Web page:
Health/Science/Tech | KERA News

Health/Science/Tech

Every week, KERA explores the latest in health, science and technology in North Texas through two main series, Vital Signs and Breakthroughs.

University of North Texas Ph.D candidate Ethan McBride prepares the precursor to the illegal drug PCP in a trailer.
Credit Lauren Silverman / KERA News

Vital Signs

In Vital Signs, Sam Baker taps into the expertise of local health care leaders to provide insight into your everyday health and well-being.

Breakthroughs

In Breakthroughs, KERA reporters delve into the latest health-related technologies developed in North Texas and across the state. From the Zika virus to fried chicken, no scientific topic is off limits. 

Learn more in-depth multimedia projects: Surviving Ebola, a look at how Ebola made its way to Dallas and the lessons local hospitals and governments learned; Growing Up After Cancer, the journey of one North Texas boy with cancer; and The Broken Hip, an in-depth look at how a fall can change everything. 

Lauren Silverman / KERA News

For someone who has Parkinson’s disease, movement can be the greatest challenge. That’s why doctors are urging Parkinson’s patients to hit the dance floor.

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Health insurance companies aren’t the only ones competing for your money as the Affordable Care Act’s insurance mandate deadline approaches. Scammers are also trying to get in on the confusion. According to Jim Quiggle, a national spokesman for the Coalition Against Insurance Fraud. There are a variety of tricks con artists use to get sensitive information – most often they’ll pose as representatives of government agencies.

Connor Industries

The Obama Administration is delaying part of the health-care reform law that requires businesses with more than 50 employees to provide health insurance.  That's good news for Fort Worth small business owner Grady Payne, CEO of Connor Industries.

Since the school shooting in Newtown, Connecticut, mental health has made headlines nationally and locally. For a time, it seemed like everyone was talking about the importance of mental health care -- from politicians like President Obama and Dallas Mayor Mike Rawlings to stars like Demi Lovato and Bradley Cooper. But spending on mental health is seriously lagging behind when compared to other medical conditions. As Catherine Rampell of the New York Times reports, direct mental health spending in the U.S. has remained roughly 1 percent of the economy since 1986, while total health spending climbed from about 10 percent of gross domestic product in 1986 to nearly 17 percent in 2009.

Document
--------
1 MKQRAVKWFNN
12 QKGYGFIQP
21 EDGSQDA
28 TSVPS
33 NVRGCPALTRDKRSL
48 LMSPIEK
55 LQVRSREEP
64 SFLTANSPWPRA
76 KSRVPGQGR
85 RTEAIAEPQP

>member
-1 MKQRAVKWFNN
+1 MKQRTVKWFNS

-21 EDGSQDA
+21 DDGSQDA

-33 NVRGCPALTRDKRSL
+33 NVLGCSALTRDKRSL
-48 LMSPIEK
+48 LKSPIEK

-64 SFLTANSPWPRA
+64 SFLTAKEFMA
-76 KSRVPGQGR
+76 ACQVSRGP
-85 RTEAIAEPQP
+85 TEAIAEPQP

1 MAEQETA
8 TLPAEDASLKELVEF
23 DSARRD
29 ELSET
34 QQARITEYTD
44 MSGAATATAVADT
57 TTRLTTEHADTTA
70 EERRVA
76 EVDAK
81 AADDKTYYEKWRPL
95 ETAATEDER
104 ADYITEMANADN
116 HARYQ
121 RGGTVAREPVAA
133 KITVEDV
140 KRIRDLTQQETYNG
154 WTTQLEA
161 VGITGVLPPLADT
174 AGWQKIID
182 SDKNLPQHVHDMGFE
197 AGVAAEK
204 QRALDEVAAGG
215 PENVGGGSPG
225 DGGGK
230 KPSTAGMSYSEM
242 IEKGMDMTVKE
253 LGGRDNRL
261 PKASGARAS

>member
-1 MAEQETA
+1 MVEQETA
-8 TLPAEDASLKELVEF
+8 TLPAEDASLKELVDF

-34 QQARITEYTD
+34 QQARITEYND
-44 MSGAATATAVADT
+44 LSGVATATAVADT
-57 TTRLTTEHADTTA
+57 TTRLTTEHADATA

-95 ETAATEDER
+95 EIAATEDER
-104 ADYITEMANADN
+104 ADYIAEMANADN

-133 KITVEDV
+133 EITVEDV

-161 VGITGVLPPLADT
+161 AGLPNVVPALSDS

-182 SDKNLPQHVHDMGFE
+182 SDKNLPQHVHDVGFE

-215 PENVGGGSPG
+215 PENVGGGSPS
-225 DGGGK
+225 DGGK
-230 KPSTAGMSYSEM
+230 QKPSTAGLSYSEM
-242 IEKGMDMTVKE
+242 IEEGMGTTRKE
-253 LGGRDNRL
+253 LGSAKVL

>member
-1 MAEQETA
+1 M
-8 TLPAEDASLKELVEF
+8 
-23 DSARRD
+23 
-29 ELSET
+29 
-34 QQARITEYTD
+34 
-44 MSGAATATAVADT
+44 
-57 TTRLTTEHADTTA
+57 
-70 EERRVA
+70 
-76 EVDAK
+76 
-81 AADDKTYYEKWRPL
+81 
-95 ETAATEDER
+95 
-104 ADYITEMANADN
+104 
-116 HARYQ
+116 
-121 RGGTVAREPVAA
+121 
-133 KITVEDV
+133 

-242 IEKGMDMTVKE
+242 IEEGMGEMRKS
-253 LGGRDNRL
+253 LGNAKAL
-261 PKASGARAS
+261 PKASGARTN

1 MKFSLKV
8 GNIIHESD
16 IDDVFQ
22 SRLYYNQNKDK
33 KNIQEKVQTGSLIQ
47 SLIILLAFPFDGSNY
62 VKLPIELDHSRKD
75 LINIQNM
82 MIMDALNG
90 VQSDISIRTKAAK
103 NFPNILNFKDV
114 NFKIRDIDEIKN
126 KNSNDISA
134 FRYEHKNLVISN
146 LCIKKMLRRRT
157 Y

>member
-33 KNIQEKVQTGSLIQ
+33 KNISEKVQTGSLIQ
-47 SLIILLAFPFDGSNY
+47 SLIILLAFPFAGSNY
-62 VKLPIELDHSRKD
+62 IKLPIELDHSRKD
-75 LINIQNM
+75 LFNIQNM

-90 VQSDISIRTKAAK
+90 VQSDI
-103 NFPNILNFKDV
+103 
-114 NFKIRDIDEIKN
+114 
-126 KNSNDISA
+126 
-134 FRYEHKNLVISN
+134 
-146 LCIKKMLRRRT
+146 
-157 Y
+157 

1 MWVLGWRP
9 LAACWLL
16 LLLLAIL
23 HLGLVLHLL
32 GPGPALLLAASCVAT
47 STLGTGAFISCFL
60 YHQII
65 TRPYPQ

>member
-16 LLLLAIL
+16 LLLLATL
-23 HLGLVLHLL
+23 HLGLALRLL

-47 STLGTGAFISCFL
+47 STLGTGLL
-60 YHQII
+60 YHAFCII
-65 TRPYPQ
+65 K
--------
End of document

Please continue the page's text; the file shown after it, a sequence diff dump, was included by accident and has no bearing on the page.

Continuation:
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The number of prescription painkiller overdose deaths in women increased 400 percent between 1999 and 2010, the U.S. Centers for Disease Control and Prevention reported Tuesday.

CDC director Dr. Tom Frieden says he’s never seen such a big increase. It’s nearly double the rise in overdose deaths among men during that time.

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Like many American holidays, a Fourth of July celebration for many is tied to food – and usually not the nutritious kind. But it doesn’t have to be that way. In this week’s Vital Signs, Lona Sandon of UT Southwestern Medical Center shares suggestions for healthier eating with KERA’s Sam Baker, beginning with burgers and hot dogs.

Stella Chavez / KERA News

It would be nice if triple digits were limited to paychecks, area codes, and padlocks. But that’s not the case in Dallas-Fort Worth. The summer’s first triple-digit temperature made an early arrival this week, and Friday was even hotter. Here are four tips to beat the heat.

Lauren Silverman / KERA News